McLaren-Honda will return to Formula 1 in 2015

McLaren has today confirmed that from 2015 they will once again be powered by Honda engines.

The partnership that dominated Formula 1 during the late eighties will be rekindled during the new era of Formula 1 engine regulations which see the return of turbocharged power to the grid. The announcement has been expected for some time with McLaren having become a customer of Mercedes rather than, as was the case in the past, a partner to the German manufacturer.

Once Mercedes decided to purchase the Brawn GP squad, created from the ashes of Honda’s own team, it was inevitable that their long standing relationship would be nearing an end. While they will continue together in 2014 McLaren needed to safeguard their future with factory support in the turbo era.

Jenson-Button-Massenet-Monaco-Qualifying-2012For some time it was clear that Honda was the target of affection from the Woking squad and having worked so successfully together in the past, winning 44 races from 80 starts, the history of their relationship also was important to Honda with whom they won four consecutive Constructors’ Championships.

Honda has confirmed that they are already developing the engine in their Tochigi research and development facility and you can be sure that it will be running in the back of a test mule before long as they look to use 2014 to iron out any potential kinks in the powerplant.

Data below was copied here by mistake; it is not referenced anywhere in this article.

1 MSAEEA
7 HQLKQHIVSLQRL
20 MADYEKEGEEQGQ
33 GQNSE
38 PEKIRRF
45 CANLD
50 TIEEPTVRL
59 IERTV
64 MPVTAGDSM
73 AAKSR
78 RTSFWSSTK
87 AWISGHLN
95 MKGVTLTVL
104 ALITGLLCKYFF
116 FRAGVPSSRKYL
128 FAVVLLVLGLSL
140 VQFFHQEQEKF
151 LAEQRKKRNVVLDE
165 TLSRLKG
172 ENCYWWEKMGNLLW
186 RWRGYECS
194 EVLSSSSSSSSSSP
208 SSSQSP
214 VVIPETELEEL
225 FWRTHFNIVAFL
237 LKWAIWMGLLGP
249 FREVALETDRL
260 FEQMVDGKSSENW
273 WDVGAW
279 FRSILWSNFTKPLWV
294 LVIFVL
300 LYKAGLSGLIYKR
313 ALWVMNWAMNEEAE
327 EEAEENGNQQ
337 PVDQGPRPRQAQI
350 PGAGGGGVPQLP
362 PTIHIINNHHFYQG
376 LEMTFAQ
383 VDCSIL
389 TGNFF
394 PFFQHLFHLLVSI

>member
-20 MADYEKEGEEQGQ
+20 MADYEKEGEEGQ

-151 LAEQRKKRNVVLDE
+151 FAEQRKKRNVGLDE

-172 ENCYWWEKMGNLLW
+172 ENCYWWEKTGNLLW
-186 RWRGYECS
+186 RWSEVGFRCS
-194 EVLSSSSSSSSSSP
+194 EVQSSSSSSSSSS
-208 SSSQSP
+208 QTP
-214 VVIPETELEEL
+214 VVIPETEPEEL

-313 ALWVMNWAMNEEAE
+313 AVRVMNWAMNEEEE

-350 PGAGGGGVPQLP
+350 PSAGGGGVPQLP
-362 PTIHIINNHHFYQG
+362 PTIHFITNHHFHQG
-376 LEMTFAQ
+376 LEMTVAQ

McLaren’s team principal, Martin Whitmarsh, was clearly delighted to be able to announce the news and said:

“It is fantastic news for everyone who loves Formula 1 to be able to welcome Honda back to Formula 1,” commented Whitmarsh. “Together, we’re about to embark on a new and extremely exciting chapter in McLaren’s history.

Jenson Button in action“Like McLaren, Honda is a company with motor racing woven into the fabric of its heritage. We’re proud and thrilled to be joining forces once more to take on the world in Formula 1. Whilst both companies are fully aware that we’re embarking on a very demanding journey together, we’re hugely committed to the success of the partnership, and we’ll spend the next 18 months working together to ensure that we’re fully established and competitive ahead of our first grand prix together in 2015.”

The team has endured a very difficult start to the season and Whitmarsh has come under fire from his critics and has had to dismiss speculation about his future as recently as the Spanish Grand Prix last weekend. This announcement however clearly shows that there is light at the end of the tunnel and the team has secured a crucial element of success in the future.

For Honda the news also is a coup. Having left the sport in 2009 due to the ever worsening financial crisis they have been evaluating their future motorsport activities. There was even speculation that they would leave MotoGP, due to tightening of electronic regulations, but this news confirms their intention to cement their motorsport activities in the future.

Jenson-Button-closeup-Barcelona-Race-2012Having struggled as a Constructor the company has clearly come to the conclusion that the greatest benefit that they can get from motorsport is to be an engine manufacturer. In the past they used their relationships with McLaren and Williams to train their most promising young engineers in the highly competitive and pressure fuelled atmosphere of racing before moving them back into the road car division. This strategy is sure to be followed once again.